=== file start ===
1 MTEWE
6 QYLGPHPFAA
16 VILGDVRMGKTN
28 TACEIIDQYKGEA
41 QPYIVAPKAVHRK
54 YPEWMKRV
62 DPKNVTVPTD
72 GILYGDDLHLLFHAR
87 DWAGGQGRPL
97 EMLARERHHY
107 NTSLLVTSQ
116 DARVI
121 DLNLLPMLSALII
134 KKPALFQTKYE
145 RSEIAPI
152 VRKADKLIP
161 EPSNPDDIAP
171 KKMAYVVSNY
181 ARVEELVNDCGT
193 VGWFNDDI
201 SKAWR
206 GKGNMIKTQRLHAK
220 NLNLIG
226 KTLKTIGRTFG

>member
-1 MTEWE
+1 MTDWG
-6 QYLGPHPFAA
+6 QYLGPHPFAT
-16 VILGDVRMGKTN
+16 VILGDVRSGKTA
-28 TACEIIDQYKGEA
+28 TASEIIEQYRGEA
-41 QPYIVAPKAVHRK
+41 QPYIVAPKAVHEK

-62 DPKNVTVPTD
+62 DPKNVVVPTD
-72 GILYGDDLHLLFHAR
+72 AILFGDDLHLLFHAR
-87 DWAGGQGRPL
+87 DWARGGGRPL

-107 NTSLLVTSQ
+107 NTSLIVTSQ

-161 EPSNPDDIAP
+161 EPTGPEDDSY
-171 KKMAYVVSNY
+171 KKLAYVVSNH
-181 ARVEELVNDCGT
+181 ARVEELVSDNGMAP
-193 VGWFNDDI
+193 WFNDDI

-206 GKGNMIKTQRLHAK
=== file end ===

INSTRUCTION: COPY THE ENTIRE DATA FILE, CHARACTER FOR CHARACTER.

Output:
1 MTEWE
6 QYLGPHPFAA
16 VILGDVRMGKTN
28 TACEIIDQYKGEA
41 QPYIVAPKAVHRK
54 YPEWMKRV
62 DPKNVTVPTD
72 GILYGDDLHLLFHAR
87 DWAGGQGRPL
97 EMLARERHHY
107 NTSLLVTSQ
116 DARVI
121 DLNLLPMLSALII
134 KKPALFQTKYE
145 RSEIAPI
152 VRKADKLIP
161 EPSNPDDIAP
171 KKMAYVVSNY
181 ARVEELVNDCGT
193 VGWFNDDI
201 SKAWR
206 GKGNMIKTQRLHAK
220 NLNLIG
226 KTLKTIGRTFG

>member
-1 MTEWE
+1 MTDWG
-6 QYLGPHPFAA
+6 QYLGPHPFAT
-16 VILGDVRMGKTN
+16 VILGDVRSGKTA
-28 TACEIIDQYKGEA
+28 TASEIIEQYRGEA
-41 QPYIVAPKAVHRK
+41 QPYIVAPKAVHEK

-62 DPKNVTVPTD
+62 DPKNVVVPTD
-72 GILYGDDLHLLFHAR
+72 AILFGDDLHLLFHAR
-87 DWAGGQGRPL
+87 DWARGGGRPL

-107 NTSLLVTSQ
+107 NTSLIVTSQ

-161 EPSNPDDIAP
+161 EPTGPEDDSY
-171 KKMAYVVSNY
+171 KKLAYVVSNH
-181 ARVEELVNDCGT
+181 ARVEELVSDNGMAP
-193 VGWFNDDI
+193 WFNDDI

-206 GKGNMIKTQRLHAK